"It's very evident that there are fewer flies around now that we use the wasps," he says.

Bonner says there is no comparison between biocontrol and chemical control.

"The chemical system might have been more expensive, Bonner says.’ We spent a lot of money seasonally on chemicals; we'd wear out a big sprayer every couple of years, plus we had to pay for the labor."

Horse barn manager for Fiesta Texas theme park in San Antonio, Texas, Craig Flanders says an integrated program of pyrethrin spray and 15,000 parasitic wasps from Kunafin each week is working well in the newly constructed barn.

"I haven't seen a fly in here for two months," Flanders says.

One of the park's many restaurants is less than 100 yards away from the barn, necessitating top-notch fly control, Fiesta Texas pest control foreman John Machen says.

"We can't tolerate flies in the food service areas; the guests won't stand for it and neither will I," Machen says.

Improved Animal Performance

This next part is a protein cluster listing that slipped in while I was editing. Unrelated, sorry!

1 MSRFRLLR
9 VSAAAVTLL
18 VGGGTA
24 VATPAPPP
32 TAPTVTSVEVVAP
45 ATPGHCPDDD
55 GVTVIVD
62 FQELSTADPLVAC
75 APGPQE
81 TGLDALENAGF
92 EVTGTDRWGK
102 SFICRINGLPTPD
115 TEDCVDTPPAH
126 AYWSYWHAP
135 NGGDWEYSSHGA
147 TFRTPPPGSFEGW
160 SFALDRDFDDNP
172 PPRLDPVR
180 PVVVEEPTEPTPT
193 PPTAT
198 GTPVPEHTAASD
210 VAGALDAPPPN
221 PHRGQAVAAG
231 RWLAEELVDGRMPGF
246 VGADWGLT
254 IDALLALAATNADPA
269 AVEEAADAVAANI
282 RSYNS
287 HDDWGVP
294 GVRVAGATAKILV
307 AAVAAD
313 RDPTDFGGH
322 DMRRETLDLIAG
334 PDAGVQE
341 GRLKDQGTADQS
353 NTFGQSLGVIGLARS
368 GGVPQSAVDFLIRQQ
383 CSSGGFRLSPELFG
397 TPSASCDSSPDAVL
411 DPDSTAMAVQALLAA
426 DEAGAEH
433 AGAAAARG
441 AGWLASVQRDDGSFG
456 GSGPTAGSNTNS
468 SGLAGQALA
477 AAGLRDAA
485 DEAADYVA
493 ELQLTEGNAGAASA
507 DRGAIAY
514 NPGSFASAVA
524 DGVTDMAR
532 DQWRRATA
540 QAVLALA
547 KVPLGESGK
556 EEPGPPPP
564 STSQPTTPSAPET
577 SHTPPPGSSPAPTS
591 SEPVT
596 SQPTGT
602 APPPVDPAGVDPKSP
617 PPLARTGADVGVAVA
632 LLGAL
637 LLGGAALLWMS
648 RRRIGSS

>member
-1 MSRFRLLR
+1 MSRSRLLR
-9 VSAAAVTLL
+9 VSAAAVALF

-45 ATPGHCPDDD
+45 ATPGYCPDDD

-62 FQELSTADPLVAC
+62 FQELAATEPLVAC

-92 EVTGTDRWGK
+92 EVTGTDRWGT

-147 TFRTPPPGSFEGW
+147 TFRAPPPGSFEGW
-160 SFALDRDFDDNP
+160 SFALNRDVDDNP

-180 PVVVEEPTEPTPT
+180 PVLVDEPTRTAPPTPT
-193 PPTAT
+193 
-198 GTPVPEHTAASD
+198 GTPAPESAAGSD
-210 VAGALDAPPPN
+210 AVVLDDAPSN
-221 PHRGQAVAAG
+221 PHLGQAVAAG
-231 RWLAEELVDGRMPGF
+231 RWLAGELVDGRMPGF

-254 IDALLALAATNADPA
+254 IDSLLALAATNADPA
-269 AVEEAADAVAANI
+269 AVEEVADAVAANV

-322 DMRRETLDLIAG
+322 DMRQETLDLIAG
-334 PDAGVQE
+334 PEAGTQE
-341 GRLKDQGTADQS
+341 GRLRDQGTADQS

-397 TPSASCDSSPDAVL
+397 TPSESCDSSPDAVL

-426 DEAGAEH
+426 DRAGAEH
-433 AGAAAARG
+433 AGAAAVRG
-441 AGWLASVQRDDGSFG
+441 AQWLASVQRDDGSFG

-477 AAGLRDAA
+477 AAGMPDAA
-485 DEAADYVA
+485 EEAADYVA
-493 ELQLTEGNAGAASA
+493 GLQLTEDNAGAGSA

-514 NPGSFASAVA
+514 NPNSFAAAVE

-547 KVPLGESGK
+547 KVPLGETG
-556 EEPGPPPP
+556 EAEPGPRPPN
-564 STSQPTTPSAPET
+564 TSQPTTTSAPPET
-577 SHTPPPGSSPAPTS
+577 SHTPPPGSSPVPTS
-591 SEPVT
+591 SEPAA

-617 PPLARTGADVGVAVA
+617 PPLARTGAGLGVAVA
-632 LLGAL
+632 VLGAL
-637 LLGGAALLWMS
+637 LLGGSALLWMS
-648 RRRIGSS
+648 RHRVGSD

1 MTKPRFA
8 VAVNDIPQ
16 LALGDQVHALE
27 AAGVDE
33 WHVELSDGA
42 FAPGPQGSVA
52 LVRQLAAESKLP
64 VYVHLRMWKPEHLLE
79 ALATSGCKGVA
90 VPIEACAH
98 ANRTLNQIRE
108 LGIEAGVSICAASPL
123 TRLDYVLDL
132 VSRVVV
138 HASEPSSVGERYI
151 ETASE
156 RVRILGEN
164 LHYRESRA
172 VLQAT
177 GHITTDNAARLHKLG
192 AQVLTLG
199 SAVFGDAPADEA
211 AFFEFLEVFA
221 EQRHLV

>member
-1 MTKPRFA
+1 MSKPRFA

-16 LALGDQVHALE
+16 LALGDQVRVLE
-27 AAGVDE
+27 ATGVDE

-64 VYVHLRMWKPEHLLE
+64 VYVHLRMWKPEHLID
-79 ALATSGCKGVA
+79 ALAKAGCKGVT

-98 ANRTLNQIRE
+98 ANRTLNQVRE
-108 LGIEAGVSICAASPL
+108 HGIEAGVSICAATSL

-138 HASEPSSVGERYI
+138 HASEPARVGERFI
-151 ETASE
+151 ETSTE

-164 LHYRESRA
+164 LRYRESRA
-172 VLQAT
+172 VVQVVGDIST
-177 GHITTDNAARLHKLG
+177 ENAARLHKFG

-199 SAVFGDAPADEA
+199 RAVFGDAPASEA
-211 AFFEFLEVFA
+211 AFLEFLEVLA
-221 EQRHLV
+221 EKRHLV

A USDA study shows that calves gain less when they have to contend with flies.

Test calves gained 0.2 pound per day less when pestered by approximately 50 stable flies. When the number of flies was doubled, gain was reduced by 0.48 pound per day.

The incidence of fly-transmitted ailments such as pinkeye can be reduced by stepping up control measures, USDA says.

New Mexico dairyman Jeny Settle says that his cows were bugged less when he switched from chemical control to biocontrol.

"The year we sprayed, I know I lost 2 to 3 pounds of milk per cow per day," he says.

Adele Junfin says its results that matter to cattlemen. "No matter how convenient or environmentally safe we make fly control, the degree of control will always be the determining factor," she says. "Without good results and economic incentive, we can't persuade anyone to reduce their use of chemicals."